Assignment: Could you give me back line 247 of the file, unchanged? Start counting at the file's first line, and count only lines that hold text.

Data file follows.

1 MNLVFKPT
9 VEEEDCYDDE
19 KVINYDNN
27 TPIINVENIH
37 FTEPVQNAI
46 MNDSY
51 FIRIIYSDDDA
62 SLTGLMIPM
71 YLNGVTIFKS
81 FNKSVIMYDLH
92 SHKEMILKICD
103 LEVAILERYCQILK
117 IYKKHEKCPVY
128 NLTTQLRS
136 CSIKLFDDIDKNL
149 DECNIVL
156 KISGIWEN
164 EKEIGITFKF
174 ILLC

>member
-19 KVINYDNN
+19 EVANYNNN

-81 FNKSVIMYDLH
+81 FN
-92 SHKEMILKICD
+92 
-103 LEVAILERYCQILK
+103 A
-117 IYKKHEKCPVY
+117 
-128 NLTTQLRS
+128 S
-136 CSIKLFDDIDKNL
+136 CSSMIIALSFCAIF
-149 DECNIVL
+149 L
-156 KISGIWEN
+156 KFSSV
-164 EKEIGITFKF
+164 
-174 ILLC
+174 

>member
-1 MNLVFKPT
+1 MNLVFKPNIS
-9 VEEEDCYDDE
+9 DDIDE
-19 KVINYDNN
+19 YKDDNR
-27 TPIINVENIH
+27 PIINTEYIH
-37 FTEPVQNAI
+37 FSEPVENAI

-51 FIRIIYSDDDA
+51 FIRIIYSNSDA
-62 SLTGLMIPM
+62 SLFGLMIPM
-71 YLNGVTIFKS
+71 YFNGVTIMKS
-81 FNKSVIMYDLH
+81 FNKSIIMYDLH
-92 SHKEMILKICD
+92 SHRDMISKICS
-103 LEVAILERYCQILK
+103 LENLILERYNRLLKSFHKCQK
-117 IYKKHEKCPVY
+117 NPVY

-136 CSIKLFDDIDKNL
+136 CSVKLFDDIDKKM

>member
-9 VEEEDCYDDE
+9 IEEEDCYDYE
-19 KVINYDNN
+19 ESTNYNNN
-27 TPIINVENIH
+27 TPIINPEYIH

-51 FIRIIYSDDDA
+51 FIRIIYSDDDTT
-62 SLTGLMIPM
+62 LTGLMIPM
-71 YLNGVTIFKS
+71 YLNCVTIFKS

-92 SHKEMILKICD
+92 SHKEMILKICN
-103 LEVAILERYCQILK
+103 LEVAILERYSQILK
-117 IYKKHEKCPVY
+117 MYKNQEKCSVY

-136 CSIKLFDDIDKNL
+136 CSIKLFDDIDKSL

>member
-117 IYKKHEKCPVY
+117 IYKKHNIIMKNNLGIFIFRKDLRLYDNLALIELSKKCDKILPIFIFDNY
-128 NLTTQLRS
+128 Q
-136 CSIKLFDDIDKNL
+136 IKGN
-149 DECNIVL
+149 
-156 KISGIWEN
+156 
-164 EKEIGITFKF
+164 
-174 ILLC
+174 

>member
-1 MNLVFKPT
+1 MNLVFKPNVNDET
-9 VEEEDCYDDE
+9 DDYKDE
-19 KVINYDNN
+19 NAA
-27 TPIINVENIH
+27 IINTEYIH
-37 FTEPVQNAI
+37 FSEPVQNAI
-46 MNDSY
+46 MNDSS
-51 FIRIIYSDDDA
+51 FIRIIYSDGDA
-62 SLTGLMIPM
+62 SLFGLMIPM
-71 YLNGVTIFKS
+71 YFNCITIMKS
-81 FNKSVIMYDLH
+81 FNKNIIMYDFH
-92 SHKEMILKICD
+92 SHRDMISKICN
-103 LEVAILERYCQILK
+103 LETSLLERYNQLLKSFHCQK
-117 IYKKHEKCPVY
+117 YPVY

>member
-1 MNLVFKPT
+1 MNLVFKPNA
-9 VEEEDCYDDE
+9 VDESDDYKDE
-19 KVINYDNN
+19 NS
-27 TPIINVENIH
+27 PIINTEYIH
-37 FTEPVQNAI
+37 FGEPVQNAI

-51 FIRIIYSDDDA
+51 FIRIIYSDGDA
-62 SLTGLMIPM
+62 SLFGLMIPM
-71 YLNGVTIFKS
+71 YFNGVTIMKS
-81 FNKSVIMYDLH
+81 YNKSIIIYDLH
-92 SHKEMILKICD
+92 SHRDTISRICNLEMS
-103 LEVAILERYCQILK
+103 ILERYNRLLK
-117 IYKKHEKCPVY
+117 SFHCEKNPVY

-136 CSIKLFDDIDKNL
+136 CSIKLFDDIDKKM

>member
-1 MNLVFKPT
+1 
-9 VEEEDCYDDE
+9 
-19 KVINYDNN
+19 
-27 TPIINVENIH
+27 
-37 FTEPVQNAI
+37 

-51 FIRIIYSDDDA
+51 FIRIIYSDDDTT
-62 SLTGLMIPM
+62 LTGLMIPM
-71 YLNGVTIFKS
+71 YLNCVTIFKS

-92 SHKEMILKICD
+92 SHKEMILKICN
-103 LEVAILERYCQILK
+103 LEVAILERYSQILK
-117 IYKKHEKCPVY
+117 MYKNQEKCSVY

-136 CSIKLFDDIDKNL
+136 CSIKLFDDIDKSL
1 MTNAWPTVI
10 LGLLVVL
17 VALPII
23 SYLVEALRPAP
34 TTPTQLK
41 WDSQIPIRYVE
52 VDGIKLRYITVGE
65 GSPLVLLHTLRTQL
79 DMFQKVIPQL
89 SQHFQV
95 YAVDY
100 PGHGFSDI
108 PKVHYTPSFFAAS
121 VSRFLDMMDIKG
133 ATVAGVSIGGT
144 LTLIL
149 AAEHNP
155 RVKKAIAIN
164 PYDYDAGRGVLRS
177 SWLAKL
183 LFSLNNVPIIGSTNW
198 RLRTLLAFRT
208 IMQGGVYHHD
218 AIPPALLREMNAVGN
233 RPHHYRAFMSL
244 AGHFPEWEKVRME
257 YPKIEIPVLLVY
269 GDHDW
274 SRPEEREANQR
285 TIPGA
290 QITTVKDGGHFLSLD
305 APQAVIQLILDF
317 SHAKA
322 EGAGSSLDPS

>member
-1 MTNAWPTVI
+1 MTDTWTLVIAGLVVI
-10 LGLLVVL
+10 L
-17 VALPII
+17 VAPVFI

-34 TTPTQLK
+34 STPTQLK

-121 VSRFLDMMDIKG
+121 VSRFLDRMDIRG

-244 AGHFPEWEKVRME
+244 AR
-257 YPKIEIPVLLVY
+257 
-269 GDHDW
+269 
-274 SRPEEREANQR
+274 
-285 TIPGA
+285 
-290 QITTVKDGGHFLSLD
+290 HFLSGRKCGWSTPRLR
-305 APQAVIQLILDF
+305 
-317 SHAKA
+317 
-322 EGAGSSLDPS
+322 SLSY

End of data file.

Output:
+322 SLSY